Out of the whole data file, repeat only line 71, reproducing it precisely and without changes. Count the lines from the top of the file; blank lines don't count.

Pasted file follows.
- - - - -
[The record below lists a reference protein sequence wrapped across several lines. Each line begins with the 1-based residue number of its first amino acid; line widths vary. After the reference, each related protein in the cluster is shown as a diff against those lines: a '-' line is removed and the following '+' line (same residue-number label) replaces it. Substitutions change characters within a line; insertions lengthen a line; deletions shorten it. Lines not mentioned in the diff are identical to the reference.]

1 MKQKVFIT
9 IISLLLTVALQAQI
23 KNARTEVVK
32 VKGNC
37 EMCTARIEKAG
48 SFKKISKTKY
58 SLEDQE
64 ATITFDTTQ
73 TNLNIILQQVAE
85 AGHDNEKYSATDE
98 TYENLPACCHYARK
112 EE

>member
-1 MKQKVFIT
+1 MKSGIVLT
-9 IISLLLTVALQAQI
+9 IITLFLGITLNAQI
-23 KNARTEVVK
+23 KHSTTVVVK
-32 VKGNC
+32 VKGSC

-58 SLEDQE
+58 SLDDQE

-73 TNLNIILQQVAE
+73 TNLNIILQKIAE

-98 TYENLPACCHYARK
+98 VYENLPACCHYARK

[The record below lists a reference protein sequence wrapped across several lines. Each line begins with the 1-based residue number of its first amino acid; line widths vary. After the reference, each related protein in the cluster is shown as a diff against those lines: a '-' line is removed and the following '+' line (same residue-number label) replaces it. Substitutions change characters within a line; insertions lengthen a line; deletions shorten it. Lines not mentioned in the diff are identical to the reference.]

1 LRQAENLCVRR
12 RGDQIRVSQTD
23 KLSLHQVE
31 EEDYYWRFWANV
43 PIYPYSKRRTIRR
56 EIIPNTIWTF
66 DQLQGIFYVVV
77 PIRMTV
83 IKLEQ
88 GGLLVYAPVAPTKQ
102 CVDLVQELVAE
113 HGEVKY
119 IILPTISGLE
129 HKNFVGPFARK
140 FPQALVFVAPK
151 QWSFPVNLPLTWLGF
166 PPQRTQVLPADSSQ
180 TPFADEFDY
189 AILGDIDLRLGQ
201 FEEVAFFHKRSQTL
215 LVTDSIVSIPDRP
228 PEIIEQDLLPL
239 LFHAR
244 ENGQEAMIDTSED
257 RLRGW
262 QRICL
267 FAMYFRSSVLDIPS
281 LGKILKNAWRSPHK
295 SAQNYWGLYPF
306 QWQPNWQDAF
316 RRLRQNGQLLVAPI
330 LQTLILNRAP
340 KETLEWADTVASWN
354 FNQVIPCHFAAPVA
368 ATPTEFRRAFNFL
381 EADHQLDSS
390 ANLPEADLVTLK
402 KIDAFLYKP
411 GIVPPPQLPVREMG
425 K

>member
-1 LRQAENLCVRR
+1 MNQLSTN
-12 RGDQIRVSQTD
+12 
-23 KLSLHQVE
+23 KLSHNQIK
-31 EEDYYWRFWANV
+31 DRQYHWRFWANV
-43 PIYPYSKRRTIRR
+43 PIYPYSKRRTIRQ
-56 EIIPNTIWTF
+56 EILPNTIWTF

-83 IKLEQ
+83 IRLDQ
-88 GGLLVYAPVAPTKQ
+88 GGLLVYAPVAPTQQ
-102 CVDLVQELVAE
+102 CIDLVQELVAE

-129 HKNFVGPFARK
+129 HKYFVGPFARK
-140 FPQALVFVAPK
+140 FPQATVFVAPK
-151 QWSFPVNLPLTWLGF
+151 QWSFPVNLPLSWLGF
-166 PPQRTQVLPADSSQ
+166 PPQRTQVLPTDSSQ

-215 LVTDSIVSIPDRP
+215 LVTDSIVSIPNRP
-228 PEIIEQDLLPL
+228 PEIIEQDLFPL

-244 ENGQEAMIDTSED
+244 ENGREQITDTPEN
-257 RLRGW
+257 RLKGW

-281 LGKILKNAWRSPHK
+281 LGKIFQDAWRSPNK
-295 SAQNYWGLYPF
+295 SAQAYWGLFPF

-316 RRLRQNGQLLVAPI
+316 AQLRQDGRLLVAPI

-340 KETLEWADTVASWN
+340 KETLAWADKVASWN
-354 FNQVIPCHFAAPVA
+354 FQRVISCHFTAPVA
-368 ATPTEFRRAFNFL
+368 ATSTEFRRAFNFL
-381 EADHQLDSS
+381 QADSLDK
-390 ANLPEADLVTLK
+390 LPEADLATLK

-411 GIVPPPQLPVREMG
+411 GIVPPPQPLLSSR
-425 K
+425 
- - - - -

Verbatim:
-1 LRQAENLCVRR